Rio police killed over 1000 people last year. Now Jair Bolsonaro’s neofascist gubernatorial ally says he wants police snipers to assassinate low level drug traffickers in favelas.
By Gabriel Deslandes
The new Rio de Janeiro Governor-elect, Wilson Witzel, from the Partido Social Cristão (Social Christian Party/PSC) was elected with a campaign focused on one of Jair Bolsonaro’s key issues – the war against crime. Like his ally Bolsonaro, Witzel does not seem to worry much about the constitution or human rights getting in the way of his political goals.
In Brazil, the military and civil police forces are controlled by the state governors. In an interview on GloboNews TV, Governor-elect Witzel said that he wants snipers to perform police operations in favelas to “kill criminals who are carrying restricted weapons.” He has already requested the Rio de Janeiro Civil and Military Police to provide the names of the elite snipers which they have available. According to him, the Rio police, already among the world’s most violent, will have a carte blanche to kill – or to kill even more than they already do in the favelas.
Wilson Witzel is a complete novice in politics who rose up in the 2018 Brazilian elections on the coattails of the conservative and war mongering platform of Jair Bolsonaro. An ex-judge, Witzel worked for 17 years in different civil and criminal courts, only entering the world of politics in 2018, when he left office to affiliate with the PSC.
Witzel was unknown by the majority of the electorate in Rio de Janeiro until the first round of the elections, having started the race polling at only 1%. Surprisingly, with only 27 seconds of nightly electoral campaign advertising on television, the ex-judge made an incredible jump to 17% in the final poll before the first round. The sudden growth in the polls and qualification for the second round were driven by the explicit support of presidential candidate Jair Bolsonaro, but also by Rio’s terrible political quagmire.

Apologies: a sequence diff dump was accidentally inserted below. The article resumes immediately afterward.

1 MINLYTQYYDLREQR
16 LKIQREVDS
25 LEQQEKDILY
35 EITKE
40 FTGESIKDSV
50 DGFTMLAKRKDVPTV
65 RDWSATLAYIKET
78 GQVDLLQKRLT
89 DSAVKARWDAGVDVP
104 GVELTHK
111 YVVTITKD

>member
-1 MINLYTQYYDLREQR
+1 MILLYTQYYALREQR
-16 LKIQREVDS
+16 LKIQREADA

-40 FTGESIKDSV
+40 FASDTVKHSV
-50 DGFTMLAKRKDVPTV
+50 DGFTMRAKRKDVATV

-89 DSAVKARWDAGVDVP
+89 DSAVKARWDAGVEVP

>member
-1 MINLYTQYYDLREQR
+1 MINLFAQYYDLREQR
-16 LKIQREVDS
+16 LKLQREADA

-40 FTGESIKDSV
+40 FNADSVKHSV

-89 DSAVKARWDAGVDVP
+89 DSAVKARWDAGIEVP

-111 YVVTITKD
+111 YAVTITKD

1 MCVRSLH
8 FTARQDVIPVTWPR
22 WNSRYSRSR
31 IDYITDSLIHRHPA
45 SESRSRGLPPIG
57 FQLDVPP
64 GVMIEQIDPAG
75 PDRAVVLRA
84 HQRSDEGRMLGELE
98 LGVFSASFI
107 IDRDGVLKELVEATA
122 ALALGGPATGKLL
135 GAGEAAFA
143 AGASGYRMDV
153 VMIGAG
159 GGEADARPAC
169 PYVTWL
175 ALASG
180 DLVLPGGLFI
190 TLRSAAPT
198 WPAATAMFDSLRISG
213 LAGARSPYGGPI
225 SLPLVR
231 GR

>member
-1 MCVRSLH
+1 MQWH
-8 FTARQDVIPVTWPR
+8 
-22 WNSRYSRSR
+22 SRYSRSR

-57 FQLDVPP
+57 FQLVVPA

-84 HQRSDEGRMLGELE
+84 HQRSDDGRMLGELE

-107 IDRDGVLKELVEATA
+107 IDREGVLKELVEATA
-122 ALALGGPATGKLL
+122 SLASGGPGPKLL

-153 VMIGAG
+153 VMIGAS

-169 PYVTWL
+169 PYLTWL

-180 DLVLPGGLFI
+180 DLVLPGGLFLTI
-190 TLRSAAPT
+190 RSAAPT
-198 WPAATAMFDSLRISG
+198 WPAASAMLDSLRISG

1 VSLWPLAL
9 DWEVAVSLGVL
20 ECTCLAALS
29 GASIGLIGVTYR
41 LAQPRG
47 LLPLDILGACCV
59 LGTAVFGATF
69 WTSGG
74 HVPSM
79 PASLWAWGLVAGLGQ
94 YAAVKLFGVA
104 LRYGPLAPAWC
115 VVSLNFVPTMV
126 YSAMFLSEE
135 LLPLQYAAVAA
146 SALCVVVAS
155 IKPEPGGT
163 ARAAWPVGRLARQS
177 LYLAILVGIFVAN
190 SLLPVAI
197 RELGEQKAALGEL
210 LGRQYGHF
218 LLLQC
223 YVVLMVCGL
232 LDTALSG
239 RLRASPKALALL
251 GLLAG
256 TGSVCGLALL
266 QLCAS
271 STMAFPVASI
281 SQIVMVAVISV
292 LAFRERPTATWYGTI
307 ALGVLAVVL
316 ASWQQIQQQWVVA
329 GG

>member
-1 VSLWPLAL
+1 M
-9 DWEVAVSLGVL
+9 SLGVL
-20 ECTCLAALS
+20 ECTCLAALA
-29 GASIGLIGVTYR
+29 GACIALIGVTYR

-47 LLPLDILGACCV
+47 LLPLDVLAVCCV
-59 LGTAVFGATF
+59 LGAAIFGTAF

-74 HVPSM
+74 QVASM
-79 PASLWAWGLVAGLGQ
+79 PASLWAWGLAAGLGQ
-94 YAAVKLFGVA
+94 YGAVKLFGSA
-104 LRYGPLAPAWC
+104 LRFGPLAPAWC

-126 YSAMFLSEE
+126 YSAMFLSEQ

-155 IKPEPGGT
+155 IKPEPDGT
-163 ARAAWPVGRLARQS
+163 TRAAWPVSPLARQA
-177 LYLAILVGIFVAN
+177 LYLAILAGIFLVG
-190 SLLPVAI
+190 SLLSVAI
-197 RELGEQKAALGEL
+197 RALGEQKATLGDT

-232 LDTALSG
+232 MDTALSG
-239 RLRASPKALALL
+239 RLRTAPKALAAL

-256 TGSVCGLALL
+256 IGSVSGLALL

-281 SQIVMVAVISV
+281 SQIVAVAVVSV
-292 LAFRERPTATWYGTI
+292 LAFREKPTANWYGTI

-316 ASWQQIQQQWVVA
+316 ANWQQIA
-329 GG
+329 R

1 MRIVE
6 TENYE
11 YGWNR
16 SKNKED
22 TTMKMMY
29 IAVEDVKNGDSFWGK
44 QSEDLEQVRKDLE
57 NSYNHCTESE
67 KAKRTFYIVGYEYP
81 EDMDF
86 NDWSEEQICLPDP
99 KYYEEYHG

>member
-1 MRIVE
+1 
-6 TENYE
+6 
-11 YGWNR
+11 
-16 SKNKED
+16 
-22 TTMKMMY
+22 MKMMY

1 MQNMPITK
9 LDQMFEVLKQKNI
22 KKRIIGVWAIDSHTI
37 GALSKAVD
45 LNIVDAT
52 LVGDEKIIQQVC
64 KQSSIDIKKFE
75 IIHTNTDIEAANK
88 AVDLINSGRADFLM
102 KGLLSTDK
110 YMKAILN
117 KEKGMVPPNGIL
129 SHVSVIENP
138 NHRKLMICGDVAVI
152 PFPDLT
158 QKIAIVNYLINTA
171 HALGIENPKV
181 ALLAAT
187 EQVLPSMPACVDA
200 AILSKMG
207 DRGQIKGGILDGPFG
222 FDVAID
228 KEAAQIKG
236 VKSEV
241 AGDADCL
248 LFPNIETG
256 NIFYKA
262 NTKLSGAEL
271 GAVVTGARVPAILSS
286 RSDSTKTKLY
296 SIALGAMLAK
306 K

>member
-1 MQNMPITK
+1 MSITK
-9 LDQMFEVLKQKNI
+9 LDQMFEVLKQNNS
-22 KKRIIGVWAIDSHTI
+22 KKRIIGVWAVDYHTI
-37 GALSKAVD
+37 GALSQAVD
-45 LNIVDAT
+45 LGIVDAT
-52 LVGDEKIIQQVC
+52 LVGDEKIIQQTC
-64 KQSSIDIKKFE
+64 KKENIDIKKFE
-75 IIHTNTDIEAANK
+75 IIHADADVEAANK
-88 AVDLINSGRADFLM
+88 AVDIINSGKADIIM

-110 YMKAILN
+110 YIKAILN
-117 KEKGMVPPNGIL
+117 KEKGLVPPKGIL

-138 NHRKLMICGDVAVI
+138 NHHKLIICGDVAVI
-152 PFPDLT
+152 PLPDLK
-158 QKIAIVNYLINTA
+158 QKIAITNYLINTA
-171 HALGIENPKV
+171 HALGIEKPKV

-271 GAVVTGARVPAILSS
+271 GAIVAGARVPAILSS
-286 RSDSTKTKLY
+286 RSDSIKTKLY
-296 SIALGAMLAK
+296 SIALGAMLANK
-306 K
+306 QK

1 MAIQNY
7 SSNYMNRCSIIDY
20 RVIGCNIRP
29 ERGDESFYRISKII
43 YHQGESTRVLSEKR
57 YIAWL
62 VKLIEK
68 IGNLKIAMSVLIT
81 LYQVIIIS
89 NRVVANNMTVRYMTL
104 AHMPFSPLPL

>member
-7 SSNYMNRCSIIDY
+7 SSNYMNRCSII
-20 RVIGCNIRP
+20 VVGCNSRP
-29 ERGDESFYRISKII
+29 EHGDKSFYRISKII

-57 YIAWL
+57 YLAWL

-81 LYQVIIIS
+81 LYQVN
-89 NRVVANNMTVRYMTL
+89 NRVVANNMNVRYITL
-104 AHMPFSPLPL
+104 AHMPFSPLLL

After the 2016 Olympics, the state government was rocked by an unprecedented economic crisis. In June of that year, the Rio de Janeiro government decreed a state of public financial calamity, no longer able to pay salaries and retirement pensions of its public sector workers. In this context, Rio was also hit with the revelation of huge corruption schemes involving the main political leaders in the state, and ex-Governor Sergio Cabral (2007-2014) was arrested by the Federal Police together with political and business allies. Finally, in February 2018, under the pretext of fighting organized crime, the Michel Temer government decreed the unprecedented militarization of the state by turning public security over to the control of the armed forces.
A belligerent outsider
Riding the Bolsonaro wave, associating himself with the figure and the ideas of the future president, Witzel wants to transform Rio into a showcase for the most radical security plans, which includes the controversial recruitment of snipers to kill people suspected of carrying assault rifles in favelas. The new governor has also said that police marksmen should be placed in helicopters. “The specialists who set up the operations will make the decisions,” he said on GloboNews.